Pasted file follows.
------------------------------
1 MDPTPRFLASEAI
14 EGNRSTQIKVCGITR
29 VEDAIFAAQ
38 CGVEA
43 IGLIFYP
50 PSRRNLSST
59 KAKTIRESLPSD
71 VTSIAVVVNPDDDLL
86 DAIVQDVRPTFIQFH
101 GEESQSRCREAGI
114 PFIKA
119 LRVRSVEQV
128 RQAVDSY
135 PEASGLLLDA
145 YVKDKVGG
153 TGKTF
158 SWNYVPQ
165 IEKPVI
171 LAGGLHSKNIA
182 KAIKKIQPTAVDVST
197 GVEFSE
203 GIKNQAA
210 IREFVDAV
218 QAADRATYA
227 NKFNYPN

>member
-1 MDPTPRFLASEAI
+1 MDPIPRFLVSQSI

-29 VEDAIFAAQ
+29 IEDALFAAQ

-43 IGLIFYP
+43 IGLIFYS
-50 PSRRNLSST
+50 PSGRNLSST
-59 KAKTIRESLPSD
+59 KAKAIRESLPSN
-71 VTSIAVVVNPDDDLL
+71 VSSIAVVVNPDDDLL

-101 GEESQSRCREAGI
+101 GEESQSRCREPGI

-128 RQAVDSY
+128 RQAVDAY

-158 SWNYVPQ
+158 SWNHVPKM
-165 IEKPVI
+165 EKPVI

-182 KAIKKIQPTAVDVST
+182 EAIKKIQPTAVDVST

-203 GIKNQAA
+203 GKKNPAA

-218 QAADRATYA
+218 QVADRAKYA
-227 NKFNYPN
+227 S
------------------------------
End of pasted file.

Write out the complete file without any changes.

1 MDPTPRFLASEAI
14 EGNRSTQIKVCGITR
29 VEDAIFAAQ
38 CGVEA
43 IGLIFYP
50 PSRRNLSST
59 KAKTIRESLPSD
71 VTSIAVVVNPDDDLL
86 DAIVQDVRPTFIQFH
101 GEESQSRCREAGI
114 PFIKA
119 LRVRSVEQV
128 RQAVDSY
135 PEASGLLLDA
145 YVKDKVGG
153 TGKTF
158 SWNYVPQ
165 IEKPVI
171 LAGGLHSKNIA
182 KAIKKIQPTAVDVST
197 GVEFSE
203 GIKNQAA
210 IREFVDAV
218 QAADRATYA
227 NKFNYPN

>member
-1 MDPTPRFLASEAI
+1 MDPIPRFLVSQSI

-29 VEDAIFAAQ
+29 IEDALFAAQ

-43 IGLIFYP
+43 IGLIFYS
-50 PSRRNLSST
+50 PSGRNLSST
-59 KAKTIRESLPSD
+59 KAKAIRESLPSN
-71 VTSIAVVVNPDDDLL
+71 VSSIAVVVNPDDDLL

-101 GEESQSRCREAGI
+101 GEESQSRCREPGI

-128 RQAVDSY
+128 RQAVDAY

-158 SWNYVPQ
+158 SWNHVPKM
-165 IEKPVI
+165 EKPVI

-182 KAIKKIQPTAVDVST
+182 EAIKKIQPTAVDVST

-203 GIKNQAA
+203 GKKNPAA

-218 QAADRATYA
+218 QVADRAKYA
-227 NKFNYPN
+227 S